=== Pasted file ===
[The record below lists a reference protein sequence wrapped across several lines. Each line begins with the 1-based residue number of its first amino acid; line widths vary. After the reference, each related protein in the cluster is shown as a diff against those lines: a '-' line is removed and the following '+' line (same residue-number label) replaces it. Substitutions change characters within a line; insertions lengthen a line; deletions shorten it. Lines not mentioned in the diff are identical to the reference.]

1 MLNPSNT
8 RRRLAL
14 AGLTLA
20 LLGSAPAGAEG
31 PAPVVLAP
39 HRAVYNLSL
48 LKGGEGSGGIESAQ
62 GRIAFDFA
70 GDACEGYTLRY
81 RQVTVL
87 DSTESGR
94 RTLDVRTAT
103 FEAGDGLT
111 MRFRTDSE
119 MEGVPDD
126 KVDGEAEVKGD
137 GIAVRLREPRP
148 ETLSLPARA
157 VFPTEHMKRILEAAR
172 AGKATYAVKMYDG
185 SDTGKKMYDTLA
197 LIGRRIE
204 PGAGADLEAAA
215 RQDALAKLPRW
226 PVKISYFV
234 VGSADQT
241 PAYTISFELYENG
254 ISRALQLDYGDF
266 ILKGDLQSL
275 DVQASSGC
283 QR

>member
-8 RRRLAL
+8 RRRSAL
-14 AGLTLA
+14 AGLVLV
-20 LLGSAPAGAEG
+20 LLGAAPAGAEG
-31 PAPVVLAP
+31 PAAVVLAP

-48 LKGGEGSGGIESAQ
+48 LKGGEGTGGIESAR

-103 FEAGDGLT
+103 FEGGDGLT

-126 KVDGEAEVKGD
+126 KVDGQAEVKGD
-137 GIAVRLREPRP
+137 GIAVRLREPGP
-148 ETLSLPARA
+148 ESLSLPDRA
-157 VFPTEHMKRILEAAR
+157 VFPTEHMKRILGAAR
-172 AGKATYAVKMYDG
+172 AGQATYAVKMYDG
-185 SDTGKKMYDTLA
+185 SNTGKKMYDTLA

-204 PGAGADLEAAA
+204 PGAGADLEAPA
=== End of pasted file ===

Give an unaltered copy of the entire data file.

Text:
[The record below lists a reference protein sequence wrapped across several lines. Each line begins with the 1-based residue number of its first amino acid; line widths vary. After the reference, each related protein in the cluster is shown as a diff against those lines: a '-' line is removed and the following '+' line (same residue-number label) replaces it. Substitutions change characters within a line; insertions lengthen a line; deletions shorten it. Lines not mentioned in the diff are identical to the reference.]

1 MLNPSNT
8 RRRLAL
14 AGLTLA
20 LLGSAPAGAEG
31 PAPVVLAP
39 HRAVYNLSL
48 LKGGEGSGGIESAQ
62 GRIAFDFA
70 GDACEGYTLRY
81 RQVTVL
87 DSTESGR
94 RTLDVRTAT
103 FEAGDGLT
111 MRFRTDSE
119 MEGVPDD
126 KVDGEAEVKGD
137 GIAVRLREPRP
148 ETLSLPARA
157 VFPTEHMKRILEAAR
172 AGKATYAVKMYDG
185 SDTGKKMYDTLA
197 LIGRRIE
204 PGAGADLEAAA
215 RQDALAKLPRW
226 PVKISYFV
234 VGSADQT
241 PAYTISFELYENG
254 ISRALQLDYGDF
266 ILKGDLQSL
275 DVQASSGC
283 QR

>member
-8 RRRLAL
+8 RRRSAL
-14 AGLTLA
+14 AGLVLV
-20 LLGSAPAGAEG
+20 LLGAAPAGAEG
-31 PAPVVLAP
+31 PAAVVLAP

-48 LKGGEGSGGIESAQ
+48 LKGGEGTGGIESAR

-103 FEAGDGLT
+103 FEGGDGLT

-126 KVDGEAEVKGD
+126 KVDGQAEVKGD
-137 GIAVRLREPRP
+137 GIAVRLREPGP
-148 ETLSLPARA
+148 ESLSLPDRA
-157 VFPTEHMKRILEAAR
+157 VFPTEHMKRILGAAR
-172 AGKATYAVKMYDG
+172 AGQATYAVKMYDG
-185 SDTGKKMYDTLA
+185 SNTGKKMYDTLA

-204 PGAGADLEAAA
+204 PGAGADLEAPA